Another worthy addition is the 1937 Disney short The Old Mill. It’s fabulous. But as you can see in the following print, it hardly needs preservation. But it deserves to be highlighted as an important moment in the history of animation. As usual with Disney, it is too cloying, but visually it is stunning.

Also on this year’s list is Preston Sturges’ Hail the Conquering Hero. Although I’m not sure just how important the film is, I think that Sturges has received too little attention. His films on DVD are not in the best of shape, with the exception of Sullivan’s Travels, which I think is overrated among Sturges’s films. Typical. Comedians don’t get much respect in Hollywood.

The 1929 short film Black and Tan is on the list. It is hard to find fault in that. It isn’t much more than an excuse to highlight Duke Ellington and his band. But it’s wonderful. There is a segment in it that took me a moment to figure out. Two men show up to repossess Ellington’s piano. His wife offers them five dollars each to just go away. They refuse. Then she offers them alcohol, which they accept. I thought that was odd, given that $5 is upwards of $100 today. But then I remembered: Prohibition.

There are lots of others, of course. Some I think really are important. For example, Imitation of Life is a great film that most people just dismiss as 1950s fluff. Yet it is a deep film that deals with racial issues more honestly than most modern films. If you haven’t seen it, you should seek it out. So I’m glad to see it added to the registry, even if there is little concern about it being lost or forgotten.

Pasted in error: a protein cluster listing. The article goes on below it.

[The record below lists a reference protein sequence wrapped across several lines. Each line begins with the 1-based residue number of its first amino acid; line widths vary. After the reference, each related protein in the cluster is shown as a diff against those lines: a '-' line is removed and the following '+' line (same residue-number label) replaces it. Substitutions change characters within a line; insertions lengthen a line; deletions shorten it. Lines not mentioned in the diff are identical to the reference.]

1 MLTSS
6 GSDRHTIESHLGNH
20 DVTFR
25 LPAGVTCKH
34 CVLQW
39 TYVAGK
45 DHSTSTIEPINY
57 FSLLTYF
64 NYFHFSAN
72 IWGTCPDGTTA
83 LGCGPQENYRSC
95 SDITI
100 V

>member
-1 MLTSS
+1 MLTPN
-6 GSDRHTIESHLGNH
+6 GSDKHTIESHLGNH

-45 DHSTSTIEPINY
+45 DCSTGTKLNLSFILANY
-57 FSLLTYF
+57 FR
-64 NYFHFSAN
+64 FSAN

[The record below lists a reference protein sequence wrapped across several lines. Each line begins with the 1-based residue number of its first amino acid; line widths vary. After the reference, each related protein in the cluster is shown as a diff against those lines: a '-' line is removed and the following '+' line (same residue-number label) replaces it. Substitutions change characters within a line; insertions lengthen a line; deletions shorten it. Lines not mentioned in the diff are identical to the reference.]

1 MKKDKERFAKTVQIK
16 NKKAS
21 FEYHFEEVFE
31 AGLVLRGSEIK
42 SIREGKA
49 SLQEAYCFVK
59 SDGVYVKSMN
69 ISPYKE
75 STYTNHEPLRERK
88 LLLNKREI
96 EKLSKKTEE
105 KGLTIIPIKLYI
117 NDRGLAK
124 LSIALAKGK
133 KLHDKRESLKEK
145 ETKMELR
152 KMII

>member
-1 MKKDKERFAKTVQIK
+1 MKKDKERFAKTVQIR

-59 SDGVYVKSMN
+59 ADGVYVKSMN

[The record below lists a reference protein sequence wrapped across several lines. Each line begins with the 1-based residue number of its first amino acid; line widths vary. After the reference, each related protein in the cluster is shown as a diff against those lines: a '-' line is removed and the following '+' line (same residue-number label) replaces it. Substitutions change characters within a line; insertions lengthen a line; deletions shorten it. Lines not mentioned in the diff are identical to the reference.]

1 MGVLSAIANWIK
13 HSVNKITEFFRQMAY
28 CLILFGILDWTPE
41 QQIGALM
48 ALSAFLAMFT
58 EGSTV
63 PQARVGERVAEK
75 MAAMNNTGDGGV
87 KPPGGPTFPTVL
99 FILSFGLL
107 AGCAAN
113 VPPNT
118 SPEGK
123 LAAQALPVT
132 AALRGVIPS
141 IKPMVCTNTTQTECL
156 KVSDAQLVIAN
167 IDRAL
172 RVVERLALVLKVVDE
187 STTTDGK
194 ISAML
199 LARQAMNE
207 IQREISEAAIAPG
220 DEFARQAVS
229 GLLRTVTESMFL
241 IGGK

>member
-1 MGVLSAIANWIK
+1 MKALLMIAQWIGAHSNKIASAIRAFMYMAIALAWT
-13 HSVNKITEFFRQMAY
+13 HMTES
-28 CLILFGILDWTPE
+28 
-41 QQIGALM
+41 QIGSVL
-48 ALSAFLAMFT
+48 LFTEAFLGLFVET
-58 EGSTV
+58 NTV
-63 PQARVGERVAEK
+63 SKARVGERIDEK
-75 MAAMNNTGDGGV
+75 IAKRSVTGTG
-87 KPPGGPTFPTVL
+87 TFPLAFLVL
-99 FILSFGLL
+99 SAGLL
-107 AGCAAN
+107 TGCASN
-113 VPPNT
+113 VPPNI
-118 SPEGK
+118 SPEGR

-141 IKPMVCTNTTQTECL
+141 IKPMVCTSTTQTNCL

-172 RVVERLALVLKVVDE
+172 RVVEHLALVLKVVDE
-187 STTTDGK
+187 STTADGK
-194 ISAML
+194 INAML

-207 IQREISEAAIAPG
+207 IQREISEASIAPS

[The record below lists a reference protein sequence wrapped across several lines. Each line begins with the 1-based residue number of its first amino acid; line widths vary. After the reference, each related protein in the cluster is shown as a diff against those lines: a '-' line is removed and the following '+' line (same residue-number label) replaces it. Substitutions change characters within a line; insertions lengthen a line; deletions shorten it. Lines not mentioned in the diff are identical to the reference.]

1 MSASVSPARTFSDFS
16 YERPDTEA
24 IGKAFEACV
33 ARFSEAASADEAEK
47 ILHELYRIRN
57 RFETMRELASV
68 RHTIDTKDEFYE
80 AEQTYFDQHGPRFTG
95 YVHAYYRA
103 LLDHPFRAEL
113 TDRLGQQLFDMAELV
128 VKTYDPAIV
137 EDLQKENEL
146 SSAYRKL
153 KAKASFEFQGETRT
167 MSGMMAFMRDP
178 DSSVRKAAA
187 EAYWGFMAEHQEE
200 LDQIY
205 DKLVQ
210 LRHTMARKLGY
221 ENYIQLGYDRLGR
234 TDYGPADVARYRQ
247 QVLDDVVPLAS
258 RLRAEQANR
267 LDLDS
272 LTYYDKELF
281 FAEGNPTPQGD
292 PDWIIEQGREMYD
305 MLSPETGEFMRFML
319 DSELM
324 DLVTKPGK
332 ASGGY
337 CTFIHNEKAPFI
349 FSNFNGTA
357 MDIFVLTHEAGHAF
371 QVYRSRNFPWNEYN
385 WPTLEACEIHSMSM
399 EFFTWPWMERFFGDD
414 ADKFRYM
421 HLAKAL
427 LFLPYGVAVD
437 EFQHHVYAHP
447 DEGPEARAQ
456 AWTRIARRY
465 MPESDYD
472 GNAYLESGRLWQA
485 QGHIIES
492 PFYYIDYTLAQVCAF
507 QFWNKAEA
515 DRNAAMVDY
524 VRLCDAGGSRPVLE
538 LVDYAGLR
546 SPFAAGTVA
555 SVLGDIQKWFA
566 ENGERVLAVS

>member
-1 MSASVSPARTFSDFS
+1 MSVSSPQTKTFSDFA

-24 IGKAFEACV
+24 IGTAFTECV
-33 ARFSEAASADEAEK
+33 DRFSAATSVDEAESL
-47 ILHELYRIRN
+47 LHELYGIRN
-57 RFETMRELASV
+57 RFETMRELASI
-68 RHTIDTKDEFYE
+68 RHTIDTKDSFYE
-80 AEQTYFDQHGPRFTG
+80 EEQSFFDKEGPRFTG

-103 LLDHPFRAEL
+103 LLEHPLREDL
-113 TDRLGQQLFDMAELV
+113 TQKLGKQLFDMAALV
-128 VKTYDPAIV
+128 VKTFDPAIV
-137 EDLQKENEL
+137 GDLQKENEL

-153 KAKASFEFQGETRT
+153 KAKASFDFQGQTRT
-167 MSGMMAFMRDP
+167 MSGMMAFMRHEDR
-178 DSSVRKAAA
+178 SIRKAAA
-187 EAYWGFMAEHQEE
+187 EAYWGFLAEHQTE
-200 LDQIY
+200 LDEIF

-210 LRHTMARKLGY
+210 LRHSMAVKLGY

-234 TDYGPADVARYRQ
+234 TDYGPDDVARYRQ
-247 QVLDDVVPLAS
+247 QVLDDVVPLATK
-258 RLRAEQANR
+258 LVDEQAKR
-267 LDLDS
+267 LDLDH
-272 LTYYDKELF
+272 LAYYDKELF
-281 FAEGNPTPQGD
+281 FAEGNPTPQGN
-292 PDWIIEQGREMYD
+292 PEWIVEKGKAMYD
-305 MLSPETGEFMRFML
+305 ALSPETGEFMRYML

I’ll admit that I am offended by the inclusion of Ghostbusters on the list just because I don’t think it is a very good film. Last year, the NFR added Rio Bravo to the list and it’s kind of the same thing: a opportunity for a bunch of stars to mug for the camera. But it isn’t just that. LA Confidential was added as well, and although I really like that film, it doesn’t belong here. Big budget hits don’t need to be preserved.

One of the great things about these lists is that they introduce people to films they’ve never heard of. In my case, Symbiopsychotaxiplasm is new to me. And I see that my library doesn’t have it. But I suspect that now that it has been added to the National Film Registry, they will probably acquire it. But here it is on YouTube. I’ll give it a view tonight: